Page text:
the editor's desk,
The circular saw is a surprisingly modern machine, having been developed in the early 19th century. It was the sawpit that First Fleet Australians used to break down logs into the boards, beams and bearers needed to build a new country. The term “top dog” and “underdog” seem to have lost their carpentry origins. The “top dog” stood on the log, lifting and guiding the long two-handled saw while the pitman below applied all his might to pulling the saw through the log. The poor guy working in the sawpit did most of the work and was rewarded for his efforts by a shower of dust and shavings. He really was an “underdog”.
It is the early American toolmaker Tabitha Babbitt who was credited with inventing the circular saw in 1813. (English and Dutch saws may have been developed earlier, however, it was the booming American economy that saw Babbitt’s design win out.)
Tabitha was a Shaker, a non-conformist sect a lot like the modern day Amish. Shaker furniture was designed to be light enough to hang on pegs so that the meeting rooms could be cleared for religious services. These services ended with the believers entering into a religious ecstasy that manifested itself in a group shake (the sect was celibate so they had a lot of energy to burn off). Tabitha watched her fellow Shakers labouring in a sawpit and had a eureka moment that led to the first table saw (and more time for shaking). The Shakers had communal property and did not believe in patents. The sawpit was soon replaced worldwide by large circular saws run by watermills and steam engines. In no time toolmakers the world over were developing and tweaking designs, powering saws with diesel, kerosene and petrol engines before settling on the efficient electric motors we have today.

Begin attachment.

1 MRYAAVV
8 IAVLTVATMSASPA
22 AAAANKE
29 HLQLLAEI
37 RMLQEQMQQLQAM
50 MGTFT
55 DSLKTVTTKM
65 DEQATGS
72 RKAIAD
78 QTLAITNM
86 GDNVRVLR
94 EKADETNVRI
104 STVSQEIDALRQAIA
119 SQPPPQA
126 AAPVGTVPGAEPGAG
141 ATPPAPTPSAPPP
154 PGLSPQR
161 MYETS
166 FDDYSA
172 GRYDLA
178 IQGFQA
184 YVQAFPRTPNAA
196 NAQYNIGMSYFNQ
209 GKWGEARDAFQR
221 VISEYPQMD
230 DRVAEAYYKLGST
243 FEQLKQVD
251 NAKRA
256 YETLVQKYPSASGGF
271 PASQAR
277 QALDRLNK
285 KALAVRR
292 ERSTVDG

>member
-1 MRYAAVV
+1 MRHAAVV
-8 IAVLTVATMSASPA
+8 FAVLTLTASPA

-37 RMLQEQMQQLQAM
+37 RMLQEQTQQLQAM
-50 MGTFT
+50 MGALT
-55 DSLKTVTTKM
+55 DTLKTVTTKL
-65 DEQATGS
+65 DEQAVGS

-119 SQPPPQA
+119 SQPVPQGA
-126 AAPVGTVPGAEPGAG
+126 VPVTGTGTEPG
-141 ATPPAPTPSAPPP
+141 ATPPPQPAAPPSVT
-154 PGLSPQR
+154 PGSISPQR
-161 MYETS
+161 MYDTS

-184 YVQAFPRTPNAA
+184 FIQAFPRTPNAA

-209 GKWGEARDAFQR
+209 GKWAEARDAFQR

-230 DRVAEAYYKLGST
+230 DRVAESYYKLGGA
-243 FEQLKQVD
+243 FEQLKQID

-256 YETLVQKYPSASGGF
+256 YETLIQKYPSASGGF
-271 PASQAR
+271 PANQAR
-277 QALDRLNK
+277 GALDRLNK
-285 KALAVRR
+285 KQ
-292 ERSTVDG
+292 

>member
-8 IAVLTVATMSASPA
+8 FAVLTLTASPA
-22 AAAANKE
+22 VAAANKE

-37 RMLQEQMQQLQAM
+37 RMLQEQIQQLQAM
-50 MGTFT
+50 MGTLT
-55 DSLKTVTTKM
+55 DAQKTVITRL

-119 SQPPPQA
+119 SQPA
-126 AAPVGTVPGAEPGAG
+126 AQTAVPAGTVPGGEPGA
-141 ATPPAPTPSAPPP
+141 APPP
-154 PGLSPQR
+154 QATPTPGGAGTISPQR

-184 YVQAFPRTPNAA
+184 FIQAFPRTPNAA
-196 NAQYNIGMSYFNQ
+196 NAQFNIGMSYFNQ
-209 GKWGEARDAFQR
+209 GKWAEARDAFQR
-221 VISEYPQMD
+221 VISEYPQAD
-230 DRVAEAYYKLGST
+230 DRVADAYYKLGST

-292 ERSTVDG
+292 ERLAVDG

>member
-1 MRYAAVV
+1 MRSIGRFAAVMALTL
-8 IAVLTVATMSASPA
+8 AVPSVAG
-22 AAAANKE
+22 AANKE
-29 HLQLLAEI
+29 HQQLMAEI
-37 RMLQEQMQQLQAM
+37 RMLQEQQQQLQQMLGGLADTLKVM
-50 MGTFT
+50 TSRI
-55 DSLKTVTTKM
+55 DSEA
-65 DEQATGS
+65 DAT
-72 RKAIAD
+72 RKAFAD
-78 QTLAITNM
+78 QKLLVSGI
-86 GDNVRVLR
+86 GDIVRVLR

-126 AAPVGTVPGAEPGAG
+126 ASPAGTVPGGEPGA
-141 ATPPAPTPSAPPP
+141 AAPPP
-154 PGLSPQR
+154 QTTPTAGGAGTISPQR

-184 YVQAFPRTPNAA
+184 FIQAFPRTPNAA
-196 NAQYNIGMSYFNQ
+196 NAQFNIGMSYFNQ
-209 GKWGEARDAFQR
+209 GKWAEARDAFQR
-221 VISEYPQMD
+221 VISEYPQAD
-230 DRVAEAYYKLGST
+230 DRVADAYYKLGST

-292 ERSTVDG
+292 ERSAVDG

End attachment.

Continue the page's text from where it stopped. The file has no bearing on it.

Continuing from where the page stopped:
This table saw has evolved into a versatile machine that has become the workhorse at the centre of a workshop.
This special edition of Australian Woodsmith is the first in a series that will focus on a single workshop machine or process. We’ve compiled our favourite techniques, our best jigs and our most trusted tips to help you get the most of the tool that takes centre stage in any workshop.
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